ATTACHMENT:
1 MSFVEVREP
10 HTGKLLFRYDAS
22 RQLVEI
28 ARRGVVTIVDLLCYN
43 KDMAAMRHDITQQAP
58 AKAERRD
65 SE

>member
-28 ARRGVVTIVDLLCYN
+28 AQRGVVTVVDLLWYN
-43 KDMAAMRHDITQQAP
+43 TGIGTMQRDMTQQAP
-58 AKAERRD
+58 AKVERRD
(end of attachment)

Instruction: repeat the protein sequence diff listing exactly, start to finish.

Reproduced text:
1 MSFVEVREP
10 HTGKLLFRYDAS
22 RQLVEI
28 ARRGVVTIVDLLCYN
43 KDMAAMRHDITQQAP
58 AKAERRD
65 SE

>member
-28 ARRGVVTIVDLLCYN
+28 AQRGVVTVVDLLWYN
-43 KDMAAMRHDITQQAP
+43 TGIGTMQRDMTQQAP
-58 AKAERRD
+58 AKVERRD